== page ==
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The Last Of Us - Season 1Eps4

Since we horror fans are familiar with the stuffed prowlers of Dark Night of the Scarecrow, Scarecrows, Jeepers Creepers II, an episode of Goosebumps and an Are You Afraid of the Dark?, the expectation is that the scarecrow will be the one doing the skewering and disemboweling in this story (and a freaky mask makes him Crypt's first, but not last, scary clown). Its ultimate "twist" at least seems predicated on that assumption. And while the Crypt killers are almost always contemptible but very much human monsters, most of the running time is spent anticipating how the 'Keeper can turn "straw," "effigy" or "if he only had a brain... saw!" into puns.

The Last of Us - Season 1Eps4

We certainly expect that kind of thing from Tom Holland, who made a famous movie about an anthropomorphic piece of plastic pretending to be a normal doll when it in fact harbored the soul of a serial killer. The director of Fright Night was also a pro at stories about seemingly crazy people insisting on something supernatural going on but failing to convince anyone else. He managed to surprise me with "Lover Come Hack to Me" but doesn't pull off the same trick here. Basically, the twist is that there is no supernatural element to the proceedings when we naturally assume there is one, something that probably struck Holland and co-writer James Tugend as clever but merely falls flat. The fact that the scenario turns out to involve a regular three-sided triangle isn't so much surprising as unsatisfying, like an extended build-up with no pay-off.

So this is the first episode I've come upon that I distinctly remember seeing back in the 90's. I'll never forget it, because even edited for network TV it really got to me. It comes not just with a satisfying demented twist, but an incredibly disturbing cruel irony at the denouement. Like the last episode, it relies on the twist that an inanimate object was, apparently, just an inanimate object all along. The difference is that here there's a twist upon that twist, and it's a great one. "Dummy" plays beautifully on audience expectation in service of an ending that manages to pull off the trademark Crypt irony while also being largely unexpected. I suspect that's because, on top of being a clever variation on the "evil dummy" subgenre, this episode makes you care about its two characters: wannabe ventriloquist Bobcat Goldthwait and his idol, a has-been lounge act played by Don Rickles.

- Man, I love pre-fame screenwriter Frank Darabont: Nightmare 3, The Blob, his two scripts for Crypt? He had quite the streak going (if you conveniently forget he also co-wrote The Fly II with Mick Garris). Darabont and Donner team up for another episode in season 4.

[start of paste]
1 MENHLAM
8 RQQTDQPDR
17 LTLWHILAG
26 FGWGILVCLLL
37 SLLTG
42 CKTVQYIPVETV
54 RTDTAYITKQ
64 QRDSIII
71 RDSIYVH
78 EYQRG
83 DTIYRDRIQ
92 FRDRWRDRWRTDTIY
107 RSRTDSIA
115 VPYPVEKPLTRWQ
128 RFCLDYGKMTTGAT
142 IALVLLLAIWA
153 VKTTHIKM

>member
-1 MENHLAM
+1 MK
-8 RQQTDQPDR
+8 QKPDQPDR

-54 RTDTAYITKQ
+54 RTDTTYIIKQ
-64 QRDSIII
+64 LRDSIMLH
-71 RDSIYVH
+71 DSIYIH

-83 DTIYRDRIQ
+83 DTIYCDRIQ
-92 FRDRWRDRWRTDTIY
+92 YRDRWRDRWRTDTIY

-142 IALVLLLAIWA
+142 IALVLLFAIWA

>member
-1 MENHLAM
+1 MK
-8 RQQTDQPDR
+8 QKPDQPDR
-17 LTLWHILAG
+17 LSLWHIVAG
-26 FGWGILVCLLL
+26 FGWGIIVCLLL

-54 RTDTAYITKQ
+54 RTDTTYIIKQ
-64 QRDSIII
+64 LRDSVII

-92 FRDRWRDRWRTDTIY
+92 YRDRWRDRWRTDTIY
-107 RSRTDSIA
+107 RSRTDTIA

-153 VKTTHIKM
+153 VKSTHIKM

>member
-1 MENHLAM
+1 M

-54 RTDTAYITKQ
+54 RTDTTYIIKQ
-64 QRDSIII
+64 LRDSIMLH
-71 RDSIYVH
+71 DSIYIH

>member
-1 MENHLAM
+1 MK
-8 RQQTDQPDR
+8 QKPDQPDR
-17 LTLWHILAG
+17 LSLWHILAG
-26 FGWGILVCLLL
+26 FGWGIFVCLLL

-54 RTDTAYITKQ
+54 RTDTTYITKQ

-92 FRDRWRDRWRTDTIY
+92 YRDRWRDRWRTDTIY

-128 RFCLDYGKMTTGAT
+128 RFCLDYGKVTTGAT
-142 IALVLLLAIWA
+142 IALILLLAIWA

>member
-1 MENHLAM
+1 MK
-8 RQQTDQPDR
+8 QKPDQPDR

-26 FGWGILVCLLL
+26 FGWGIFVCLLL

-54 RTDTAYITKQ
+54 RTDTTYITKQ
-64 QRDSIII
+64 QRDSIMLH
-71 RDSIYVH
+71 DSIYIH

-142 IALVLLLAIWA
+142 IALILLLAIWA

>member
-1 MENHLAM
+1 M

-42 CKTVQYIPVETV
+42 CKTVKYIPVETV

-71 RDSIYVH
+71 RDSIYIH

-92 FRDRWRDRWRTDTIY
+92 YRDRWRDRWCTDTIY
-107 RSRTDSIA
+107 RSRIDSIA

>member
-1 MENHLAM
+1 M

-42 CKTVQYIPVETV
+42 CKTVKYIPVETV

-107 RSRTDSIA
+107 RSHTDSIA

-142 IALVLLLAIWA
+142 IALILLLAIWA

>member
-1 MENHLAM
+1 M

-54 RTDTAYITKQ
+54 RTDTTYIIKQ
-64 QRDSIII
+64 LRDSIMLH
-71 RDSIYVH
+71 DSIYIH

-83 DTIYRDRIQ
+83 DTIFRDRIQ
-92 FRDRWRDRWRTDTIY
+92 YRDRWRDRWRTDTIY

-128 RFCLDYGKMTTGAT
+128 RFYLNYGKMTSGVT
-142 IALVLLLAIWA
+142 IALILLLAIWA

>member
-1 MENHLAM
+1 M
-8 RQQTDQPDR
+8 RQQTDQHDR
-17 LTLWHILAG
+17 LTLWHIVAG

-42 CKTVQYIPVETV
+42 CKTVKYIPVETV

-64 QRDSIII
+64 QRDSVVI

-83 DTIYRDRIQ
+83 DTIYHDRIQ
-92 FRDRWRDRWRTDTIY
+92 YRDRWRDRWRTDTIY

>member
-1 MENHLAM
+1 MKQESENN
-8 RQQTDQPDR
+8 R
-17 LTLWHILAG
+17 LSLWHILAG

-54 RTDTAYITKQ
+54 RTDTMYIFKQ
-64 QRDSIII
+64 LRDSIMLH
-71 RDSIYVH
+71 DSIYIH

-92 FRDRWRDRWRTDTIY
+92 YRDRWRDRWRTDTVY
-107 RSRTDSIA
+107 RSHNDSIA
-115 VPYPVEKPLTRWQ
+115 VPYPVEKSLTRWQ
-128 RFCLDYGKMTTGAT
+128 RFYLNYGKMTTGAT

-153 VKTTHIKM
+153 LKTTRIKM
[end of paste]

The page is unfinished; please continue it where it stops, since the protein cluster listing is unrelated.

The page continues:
- Pop quiz: Who directed Children of a Lesser God? The answer would be Randa Haines, who followed up her award-winning film by directing this episode. She started her career as a script supervisor on low-budget movies like Let's Scare Jessica to Death, one of great underrated horror films of the 70's. Later on she'd direct such genteel fare as The Doctor, Wrestling Ernest Hemingway and a tv movie where Matthew Perry reaches out to inner-city school kids. This was her first credit in the four years following the critically-beloved Children; I liked the idea that the Crypt producers might have made a conscious decision to hire female directors, considering they also got Mary Lambert to helm the best episode of Season 1. Sadly at a glance, it seems there won't be another female behind the camera until the final season. (p.s. In an AFI poll, Haines named Alain Resnais' Muriel as her favorite film - no shit!)

- First episode written by Scott Nimerfro, who'd write nine more episodes, become story editor for the show's final season and co-produce the first TFTC feature film, Demon Knight. Like many of the show's writers he also got his start on Donner films, working as video coordinator on Scrooged and assistant to Lethal Weapon 2 producer Jennie Lew Tugend.

Next to carnival barker, mortician has got to be the most represented occupation on this series. That's just a guess, but my familiarity with 90's horror movies in particular leads me to believe this won't be the last episode set in or around a mortuary. The real question is whether the next funeral director we meet will be anywhere near as odious as this one. Moses Gunn's Uncle Ezra is the most reprehensible Crypt character so far, and that's saying something. There is literally not one line from his mouth or anything he does that isn't absolutely despicable. He embodies the typical E.C. villain, which Stephen King once described as "a totally black character, with absolutely no redeeming qualities, the Compleat monster."

- Don Mancini, the father of Chucky the killer doll, worked on the script. His first screenplay was 1988's Cellar Dweller, a horror movie with a plot similar to the Crypt episode "Korman's Kalamity" from later on this season. Like "Judy, You're Not Yourself Today" scribe Scott Nimerfro, Mancini would end up writing episodes of Hannibal (he even threw a reference to its cancellation in the latest Chucky movie). The script is also credited to Michael Alan Kahn, who crewed on Donner's Lethal Weapon movies, and Jonathan David Kahn (his brother, I assume?) 041b061a72

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